Being part of a farm makes you really work with the seasons!
Take rhubarb. I’ve never actually cooked rhubarb before, as much as I love strawberry rhubarb pie (Briermere Farm in Riverhead makes the best I’ve had!). This vegetable is not part of my Caribbean repertory and, to be honest, I have been a little intimidated by it.
Silly me! It is simple!
Rhubarb was part of our pick-up for two weeks at Restoration Farm, and I had two quarts of fresh-picked strawberries from our berry share that were in danger of going to waste, so I had to get over myself and act fast. I am so glad I did, thanks to this easy-peasy-lemon-squeezy recipe that originated with Bon Appetit. I tweaked the recipe slightly to fit the amount of strawberries and rhubarb I had.
Rhubarb facts: It is a vegetable, but it is used as a fruit. Originally from Asia, its botanical name is Rheum rhabarbarum (which is a really unappealing name, I must say). The stem – the only edible part of the plant – looks a lot like celery with a reddish tint). It is in season in late spring and summer. I didn’t see it in last week’s pick-up, so you’ll need to make this soon.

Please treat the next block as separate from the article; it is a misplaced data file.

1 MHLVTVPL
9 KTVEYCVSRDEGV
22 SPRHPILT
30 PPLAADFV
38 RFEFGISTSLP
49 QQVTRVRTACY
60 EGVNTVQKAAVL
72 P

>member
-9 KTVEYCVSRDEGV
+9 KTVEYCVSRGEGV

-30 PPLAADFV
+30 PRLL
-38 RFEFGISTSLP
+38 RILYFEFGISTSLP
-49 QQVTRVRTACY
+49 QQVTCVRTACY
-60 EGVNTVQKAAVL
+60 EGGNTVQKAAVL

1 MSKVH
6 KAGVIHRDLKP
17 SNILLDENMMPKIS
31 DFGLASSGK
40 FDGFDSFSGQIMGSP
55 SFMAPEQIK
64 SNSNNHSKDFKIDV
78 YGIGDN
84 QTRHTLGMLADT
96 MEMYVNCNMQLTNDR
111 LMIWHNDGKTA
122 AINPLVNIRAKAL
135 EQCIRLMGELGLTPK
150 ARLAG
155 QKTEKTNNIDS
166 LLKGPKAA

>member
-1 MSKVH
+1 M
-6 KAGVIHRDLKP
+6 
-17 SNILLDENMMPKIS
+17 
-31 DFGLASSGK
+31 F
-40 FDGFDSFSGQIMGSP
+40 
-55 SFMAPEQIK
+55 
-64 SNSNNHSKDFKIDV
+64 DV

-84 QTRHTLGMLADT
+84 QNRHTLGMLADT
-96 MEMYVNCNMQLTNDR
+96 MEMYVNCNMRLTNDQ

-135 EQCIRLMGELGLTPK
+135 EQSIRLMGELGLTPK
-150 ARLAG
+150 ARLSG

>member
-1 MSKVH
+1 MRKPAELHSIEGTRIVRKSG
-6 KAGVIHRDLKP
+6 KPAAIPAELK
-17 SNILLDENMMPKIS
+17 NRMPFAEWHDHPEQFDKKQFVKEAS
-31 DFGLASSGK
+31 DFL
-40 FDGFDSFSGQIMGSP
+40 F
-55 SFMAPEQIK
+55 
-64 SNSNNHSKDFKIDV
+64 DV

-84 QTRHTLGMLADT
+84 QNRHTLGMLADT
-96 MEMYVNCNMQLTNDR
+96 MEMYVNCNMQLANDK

Unlike many jam recipes, this requires no pectin or gelatin, which was a big plus for me, but you need to use it within two weeks unless you take extra preserving steps. Next time, I will plan to preserve the jam so I brighten up some dark winter day with this jewel red sweet-tart jam!
Strawberry Rhubarb Jam (Refrigerator)
1.5 pints strawberries (about 24 oz), washed, hulled, sliced
5-6 medium stalks rhubarb, sliced into 1” chunks (about 1.5 lbs)
2 Cups sugar
2 Tbs fresh squeezed lemon juice
In a large bowl, mix strawberries, rhubarb, sugar and lemon juice. Stir to coat and let sit for 2-3 hours, stirring occasionally.
Place two saucers in the freezer.
In a large saucepan, bring fruit to boil over medium-high heat, stirring occasionally. Use a hand-held mixer or immersion blender to puree the fruit until pretty smooth. Reduce heat and cook at a lively simmer until mixture begins to thicken, 20-25 minutes.
To test for gelling point, drop one teaspoon of jam on one of the chilled saucers and put back in the freezer for about a minute. When you take it out, the jam’s surface should wrinkle gently when pushed with your fingertip. If not, keep stirring and heating and try again in another five minutes or so, then try again with the remaining saucer.
Ladle hot jam into jars. Allow to cool and refrigerate for up to two weeks.